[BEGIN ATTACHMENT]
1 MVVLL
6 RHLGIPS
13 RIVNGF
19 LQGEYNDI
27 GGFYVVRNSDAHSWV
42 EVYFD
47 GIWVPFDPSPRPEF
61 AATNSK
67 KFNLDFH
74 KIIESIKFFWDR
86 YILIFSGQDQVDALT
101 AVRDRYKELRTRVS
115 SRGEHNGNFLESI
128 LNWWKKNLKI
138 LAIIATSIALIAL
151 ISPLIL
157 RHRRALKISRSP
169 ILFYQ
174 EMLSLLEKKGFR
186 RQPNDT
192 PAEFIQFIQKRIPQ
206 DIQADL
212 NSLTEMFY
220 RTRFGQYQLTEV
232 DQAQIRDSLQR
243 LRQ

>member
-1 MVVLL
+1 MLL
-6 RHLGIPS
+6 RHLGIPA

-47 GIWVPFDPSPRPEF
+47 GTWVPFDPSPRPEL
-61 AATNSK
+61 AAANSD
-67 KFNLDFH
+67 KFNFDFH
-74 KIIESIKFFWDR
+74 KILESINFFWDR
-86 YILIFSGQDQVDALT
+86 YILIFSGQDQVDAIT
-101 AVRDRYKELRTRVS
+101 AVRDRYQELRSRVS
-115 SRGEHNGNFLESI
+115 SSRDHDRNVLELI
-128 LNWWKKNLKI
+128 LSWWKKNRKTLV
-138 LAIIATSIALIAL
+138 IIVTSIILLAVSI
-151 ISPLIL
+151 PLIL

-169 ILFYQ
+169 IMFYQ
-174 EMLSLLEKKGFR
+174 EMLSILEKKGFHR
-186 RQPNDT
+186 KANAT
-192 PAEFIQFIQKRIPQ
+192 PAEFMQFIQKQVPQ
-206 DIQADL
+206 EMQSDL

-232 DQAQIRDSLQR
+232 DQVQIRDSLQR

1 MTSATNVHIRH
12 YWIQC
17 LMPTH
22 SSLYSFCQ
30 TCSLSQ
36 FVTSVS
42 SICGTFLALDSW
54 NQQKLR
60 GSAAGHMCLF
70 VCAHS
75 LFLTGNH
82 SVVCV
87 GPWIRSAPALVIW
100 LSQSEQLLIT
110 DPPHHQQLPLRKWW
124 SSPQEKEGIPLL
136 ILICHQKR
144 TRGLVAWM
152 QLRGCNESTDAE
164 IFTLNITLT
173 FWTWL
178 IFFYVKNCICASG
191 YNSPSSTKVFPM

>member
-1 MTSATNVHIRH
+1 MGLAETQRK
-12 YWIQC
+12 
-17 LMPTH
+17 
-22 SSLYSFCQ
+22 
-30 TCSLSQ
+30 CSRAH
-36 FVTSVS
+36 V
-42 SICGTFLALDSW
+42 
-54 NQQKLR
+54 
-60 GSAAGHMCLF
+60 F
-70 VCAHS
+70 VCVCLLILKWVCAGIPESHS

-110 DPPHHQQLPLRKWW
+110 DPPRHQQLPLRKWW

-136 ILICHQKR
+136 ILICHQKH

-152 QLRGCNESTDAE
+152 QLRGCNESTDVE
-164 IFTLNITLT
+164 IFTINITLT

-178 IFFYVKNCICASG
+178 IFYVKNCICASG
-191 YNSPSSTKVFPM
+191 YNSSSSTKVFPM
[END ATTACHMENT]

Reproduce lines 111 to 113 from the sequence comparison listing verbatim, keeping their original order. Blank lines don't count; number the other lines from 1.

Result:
+136 ILICHQKH

-152 QLRGCNESTDAE
+152 QLRGCNESTDVE